While identification is a means through which humans specify properties of actants in the world, the second fundamental modality of individual and collective experience is the "relation," a notion that Descola describes as "a means to specify the general form of relationships" (459) between humans and non-humans and "observable in typical behaviours likely to be translated into concrete social norms" (165). For Descola, six structural forms of relation (to be combined with the four modes of identification previously described) can be isolated: exchange, predation, gift, production, protection, and transmission-all notions that are old-like anthropology. Accordingly, certain collectives put a clear emphasis on one (or more) of these relations which, without being hegemonic, somehow contribute to forge their specific ethos, such as societies of hunter-gatherers based on "sharing," headhunting among Jivaros in which predation is a dominant scheme of relation, the "cattle complex" in East Africa (where the protection of cattle is seen as indispensable to the reproduction of humans), capitalist production in the West or ancestors' cults in West Africa (where transmission is thought hierarchically). Last but not least, in the final chapter of the book, Descola attempts to historicize his structural ideal-types, demonstrating how certain identifications and relations can be transformed through time. However, in his conclusion he argues that ontological regimes and modes of relation are stable rather than changing in the history of human societies, a controversial point I will now discuss.
Legacies of Lévi-Strauss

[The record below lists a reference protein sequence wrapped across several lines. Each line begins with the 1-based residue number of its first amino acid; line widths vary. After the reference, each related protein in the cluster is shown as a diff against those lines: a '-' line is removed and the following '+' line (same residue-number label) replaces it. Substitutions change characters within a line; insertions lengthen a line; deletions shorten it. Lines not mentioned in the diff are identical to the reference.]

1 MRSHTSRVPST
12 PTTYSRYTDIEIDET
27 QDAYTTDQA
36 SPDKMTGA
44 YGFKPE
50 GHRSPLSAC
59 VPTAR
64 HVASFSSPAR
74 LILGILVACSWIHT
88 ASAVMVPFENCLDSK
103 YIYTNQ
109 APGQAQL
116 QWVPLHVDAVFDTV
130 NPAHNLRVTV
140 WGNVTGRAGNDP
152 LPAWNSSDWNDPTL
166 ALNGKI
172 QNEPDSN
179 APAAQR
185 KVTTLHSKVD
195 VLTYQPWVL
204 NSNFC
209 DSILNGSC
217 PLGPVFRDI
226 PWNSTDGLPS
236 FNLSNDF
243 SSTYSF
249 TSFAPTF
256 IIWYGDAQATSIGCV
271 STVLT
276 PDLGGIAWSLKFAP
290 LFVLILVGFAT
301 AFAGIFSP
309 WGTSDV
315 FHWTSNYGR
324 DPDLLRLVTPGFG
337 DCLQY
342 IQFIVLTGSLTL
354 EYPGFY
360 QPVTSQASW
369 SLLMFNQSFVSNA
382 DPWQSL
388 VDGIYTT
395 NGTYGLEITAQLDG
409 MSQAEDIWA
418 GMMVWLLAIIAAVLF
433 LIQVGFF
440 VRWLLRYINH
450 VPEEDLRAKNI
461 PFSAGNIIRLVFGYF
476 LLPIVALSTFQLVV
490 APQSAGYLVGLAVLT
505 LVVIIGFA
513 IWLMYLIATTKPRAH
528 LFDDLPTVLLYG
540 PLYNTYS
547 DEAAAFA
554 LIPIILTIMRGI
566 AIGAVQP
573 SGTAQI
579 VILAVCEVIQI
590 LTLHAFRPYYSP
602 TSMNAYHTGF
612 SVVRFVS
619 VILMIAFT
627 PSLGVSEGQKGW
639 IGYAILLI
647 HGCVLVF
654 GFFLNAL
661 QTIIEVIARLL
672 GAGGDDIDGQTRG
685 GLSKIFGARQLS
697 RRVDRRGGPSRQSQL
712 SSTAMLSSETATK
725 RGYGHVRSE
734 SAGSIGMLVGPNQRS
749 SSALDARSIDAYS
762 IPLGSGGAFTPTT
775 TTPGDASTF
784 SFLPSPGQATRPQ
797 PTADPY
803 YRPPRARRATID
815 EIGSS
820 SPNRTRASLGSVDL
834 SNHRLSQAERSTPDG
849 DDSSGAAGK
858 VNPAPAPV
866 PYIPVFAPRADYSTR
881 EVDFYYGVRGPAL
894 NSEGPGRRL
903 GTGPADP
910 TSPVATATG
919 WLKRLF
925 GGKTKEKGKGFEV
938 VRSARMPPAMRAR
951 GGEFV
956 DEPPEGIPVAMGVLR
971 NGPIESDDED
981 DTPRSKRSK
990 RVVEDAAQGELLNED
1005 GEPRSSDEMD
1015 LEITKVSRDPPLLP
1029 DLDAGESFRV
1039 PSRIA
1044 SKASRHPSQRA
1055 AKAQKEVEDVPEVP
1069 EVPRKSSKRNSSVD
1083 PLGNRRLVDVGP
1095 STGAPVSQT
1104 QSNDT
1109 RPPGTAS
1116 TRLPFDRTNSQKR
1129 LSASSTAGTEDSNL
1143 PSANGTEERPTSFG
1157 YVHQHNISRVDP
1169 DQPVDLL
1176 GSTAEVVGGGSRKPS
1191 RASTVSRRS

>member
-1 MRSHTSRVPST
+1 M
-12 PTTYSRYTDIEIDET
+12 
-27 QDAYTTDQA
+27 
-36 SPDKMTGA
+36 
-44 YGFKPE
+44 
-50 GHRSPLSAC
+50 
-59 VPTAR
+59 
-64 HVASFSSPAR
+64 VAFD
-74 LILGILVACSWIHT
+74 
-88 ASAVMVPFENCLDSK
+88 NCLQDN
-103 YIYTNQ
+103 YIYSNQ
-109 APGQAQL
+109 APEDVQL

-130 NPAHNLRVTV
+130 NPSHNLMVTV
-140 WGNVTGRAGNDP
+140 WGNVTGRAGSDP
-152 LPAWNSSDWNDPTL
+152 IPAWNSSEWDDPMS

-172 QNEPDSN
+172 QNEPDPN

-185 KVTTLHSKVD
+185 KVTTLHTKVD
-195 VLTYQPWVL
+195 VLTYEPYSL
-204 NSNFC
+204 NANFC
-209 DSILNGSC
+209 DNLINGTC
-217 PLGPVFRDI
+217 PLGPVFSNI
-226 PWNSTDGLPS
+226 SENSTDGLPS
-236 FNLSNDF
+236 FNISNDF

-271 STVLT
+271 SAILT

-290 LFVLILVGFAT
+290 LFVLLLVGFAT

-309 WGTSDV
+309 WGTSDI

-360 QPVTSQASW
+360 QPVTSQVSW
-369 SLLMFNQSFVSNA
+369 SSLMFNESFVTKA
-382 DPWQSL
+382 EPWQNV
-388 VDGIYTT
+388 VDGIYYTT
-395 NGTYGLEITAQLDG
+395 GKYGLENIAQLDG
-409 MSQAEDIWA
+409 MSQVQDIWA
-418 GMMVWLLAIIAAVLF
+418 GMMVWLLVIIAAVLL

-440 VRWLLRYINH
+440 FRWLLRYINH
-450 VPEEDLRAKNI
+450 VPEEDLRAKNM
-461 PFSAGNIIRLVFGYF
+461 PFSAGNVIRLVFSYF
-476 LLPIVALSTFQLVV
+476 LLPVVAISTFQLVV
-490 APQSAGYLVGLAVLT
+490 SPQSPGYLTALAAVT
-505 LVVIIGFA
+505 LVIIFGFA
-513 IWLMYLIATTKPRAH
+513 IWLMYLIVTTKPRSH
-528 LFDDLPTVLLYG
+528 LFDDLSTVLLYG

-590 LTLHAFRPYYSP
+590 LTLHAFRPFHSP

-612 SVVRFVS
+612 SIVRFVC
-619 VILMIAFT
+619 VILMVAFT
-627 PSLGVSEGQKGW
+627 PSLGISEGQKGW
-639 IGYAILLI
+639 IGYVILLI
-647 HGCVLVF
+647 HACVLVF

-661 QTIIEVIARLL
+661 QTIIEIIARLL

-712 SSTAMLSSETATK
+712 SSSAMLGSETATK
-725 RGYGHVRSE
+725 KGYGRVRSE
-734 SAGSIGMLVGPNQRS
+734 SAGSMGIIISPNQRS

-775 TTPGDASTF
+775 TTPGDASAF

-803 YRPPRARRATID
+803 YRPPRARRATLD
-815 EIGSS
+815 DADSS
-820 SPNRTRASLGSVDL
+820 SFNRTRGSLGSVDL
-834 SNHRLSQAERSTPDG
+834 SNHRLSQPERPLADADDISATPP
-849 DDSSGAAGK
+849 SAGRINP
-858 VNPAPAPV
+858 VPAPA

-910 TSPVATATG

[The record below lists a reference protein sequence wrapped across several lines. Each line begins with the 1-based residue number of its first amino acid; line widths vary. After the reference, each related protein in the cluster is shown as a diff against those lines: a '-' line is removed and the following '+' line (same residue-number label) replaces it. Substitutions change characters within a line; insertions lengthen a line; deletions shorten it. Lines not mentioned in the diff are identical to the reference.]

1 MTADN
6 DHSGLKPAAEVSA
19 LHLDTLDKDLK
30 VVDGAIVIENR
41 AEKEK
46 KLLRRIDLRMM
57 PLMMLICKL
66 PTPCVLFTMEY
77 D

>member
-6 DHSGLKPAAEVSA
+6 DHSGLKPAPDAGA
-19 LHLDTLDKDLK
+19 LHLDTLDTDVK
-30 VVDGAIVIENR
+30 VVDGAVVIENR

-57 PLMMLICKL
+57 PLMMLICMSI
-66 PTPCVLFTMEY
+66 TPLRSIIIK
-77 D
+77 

In Par-delà Nature et Culture, Philippe Descola is presenting an important and daring contribution to anthropological and philosophical thought-and one can only be sympathetic with Latour's dissatisfaction vis-à-vis the absence of English translation "to the great shame of British and American anthropology and their academic publishing industries" (Latour 2009:8). Whilst certain trends of American anthropology do converge in a sloppy relativism today, Descola proposes a universalistic program of research, deeply rooted in his conviction that anthropology is a comparative discipline geared toward fighting ethnocentrism. Contrary to the image of French anthropology as "nontheoretical, even antitheoretical" (Parkin 2005:217)-but without falling for the postmodernist sirens of "French theory" (Cusset 2008) that most French anthropologists see as complete non-sens-his text constitutes a helpful plea for comparative erudition, empiricist rigor, as well as an ambitious structuralist project which very much resonates with Lévi-Strauss's program, although with some differences. Clearly, Descola, who was his Ph.D. student, has similarly conducted fieldwork in the Amazon and now occupies his former chair, embodying Lévi-Strauss's legacy in France. Suffice to look at the theoretical premises of his structural approach aimed at "gathering together some elementary structures constitutive of the variability of the ways in which one intervenes in the world" (457), elementary structures from which one can deduce "principles of combination" (534) between identification and relation. In this regard, cultural diversity is nothing more than "ornementation" (531), "the proliferation of usages" (162) emerging out of a limited number of structures and the role of anthropologist, like a chemist (not a linguist), is to uncover new combinations and their principles.